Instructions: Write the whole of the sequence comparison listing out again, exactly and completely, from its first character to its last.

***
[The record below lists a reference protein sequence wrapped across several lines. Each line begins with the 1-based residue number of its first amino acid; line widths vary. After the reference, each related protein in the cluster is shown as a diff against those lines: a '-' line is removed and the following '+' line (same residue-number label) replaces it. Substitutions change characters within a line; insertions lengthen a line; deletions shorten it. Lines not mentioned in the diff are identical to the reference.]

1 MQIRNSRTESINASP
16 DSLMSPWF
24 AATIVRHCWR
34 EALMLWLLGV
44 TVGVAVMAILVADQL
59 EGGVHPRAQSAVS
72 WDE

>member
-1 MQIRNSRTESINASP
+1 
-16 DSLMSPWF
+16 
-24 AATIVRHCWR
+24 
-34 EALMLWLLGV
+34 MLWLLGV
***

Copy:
[The record below lists a reference protein sequence wrapped across several lines. Each line begins with the 1-based residue number of its first amino acid; line widths vary. After the reference, each related protein in the cluster is shown as a diff against those lines: a '-' line is removed and the following '+' line (same residue-number label) replaces it. Substitutions change characters within a line; insertions lengthen a line; deletions shorten it. Lines not mentioned in the diff are identical to the reference.]

1 MQIRNSRTESINASP
16 DSLMSPWF
24 AATIVRHCWR
34 EALMLWLLGV
44 TVGVAVMAILVADQL
59 EGGVHPRAQSAVS
72 WDE

>member
-1 MQIRNSRTESINASP
+1 
-16 DSLMSPWF
+16 
-24 AATIVRHCWR
+24 
-34 EALMLWLLGV
+34 MLWLLGV